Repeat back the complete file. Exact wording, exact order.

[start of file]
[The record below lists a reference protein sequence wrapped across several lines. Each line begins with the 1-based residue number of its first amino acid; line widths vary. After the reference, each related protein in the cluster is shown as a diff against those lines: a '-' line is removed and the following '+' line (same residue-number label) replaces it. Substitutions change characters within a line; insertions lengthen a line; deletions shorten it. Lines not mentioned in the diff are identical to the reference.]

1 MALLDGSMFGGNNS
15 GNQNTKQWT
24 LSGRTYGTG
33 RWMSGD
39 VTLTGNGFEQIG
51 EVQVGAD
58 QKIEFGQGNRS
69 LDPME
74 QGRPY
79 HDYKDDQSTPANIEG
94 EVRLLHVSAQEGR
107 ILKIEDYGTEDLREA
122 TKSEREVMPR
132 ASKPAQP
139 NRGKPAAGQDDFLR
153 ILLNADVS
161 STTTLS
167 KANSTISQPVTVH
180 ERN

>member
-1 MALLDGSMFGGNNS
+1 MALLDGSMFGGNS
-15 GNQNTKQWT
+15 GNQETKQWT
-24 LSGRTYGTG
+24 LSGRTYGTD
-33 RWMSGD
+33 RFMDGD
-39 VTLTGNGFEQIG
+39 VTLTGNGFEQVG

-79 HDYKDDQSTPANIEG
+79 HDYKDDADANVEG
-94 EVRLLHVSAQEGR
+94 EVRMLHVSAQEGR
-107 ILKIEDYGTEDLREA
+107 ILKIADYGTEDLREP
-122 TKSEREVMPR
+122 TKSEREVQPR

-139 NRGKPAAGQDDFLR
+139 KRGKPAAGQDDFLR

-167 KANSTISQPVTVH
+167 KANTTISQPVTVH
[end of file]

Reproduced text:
[The record below lists a reference protein sequence wrapped across several lines. Each line begins with the 1-based residue number of its first amino acid; line widths vary. After the reference, each related protein in the cluster is shown as a diff against those lines: a '-' line is removed and the following '+' line (same residue-number label) replaces it. Substitutions change characters within a line; insertions lengthen a line; deletions shorten it. Lines not mentioned in the diff are identical to the reference.]

1 MALLDGSMFGGNNS
15 GNQNTKQWT
24 LSGRTYGTG
33 RWMSGD
39 VTLTGNGFEQIG
51 EVQVGAD
58 QKIEFGQGNRS
69 LDPME
74 QGRPY
79 HDYKDDQSTPANIEG
94 EVRLLHVSAQEGR
107 ILKIEDYGTEDLREA
122 TKSEREVMPR
132 ASKPAQP
139 NRGKPAAGQDDFLR
153 ILLNADVS
161 STTTLS
167 KANSTISQPVTVH
180 ERN

>member
-1 MALLDGSMFGGNNS
+1 MALLDGSMFGGNS
-15 GNQNTKQWT
+15 GNQETKQWT
-24 LSGRTYGTG
+24 LSGRTYGTD
-33 RWMSGD
+33 RFMDGD
-39 VTLTGNGFEQIG
+39 VTLTGNGFEQVG

-79 HDYKDDQSTPANIEG
+79 HDYKDDADANVEG
-94 EVRLLHVSAQEGR
+94 EVRMLHVSAQEGR
-107 ILKIEDYGTEDLREA
+107 ILKIADYGTEDLREP
-122 TKSEREVMPR
+122 TKSEREVQPR

-139 NRGKPAAGQDDFLR
+139 KRGKPAAGQDDFLR

-167 KANSTISQPVTVH
+167 KANTTISQPVTVH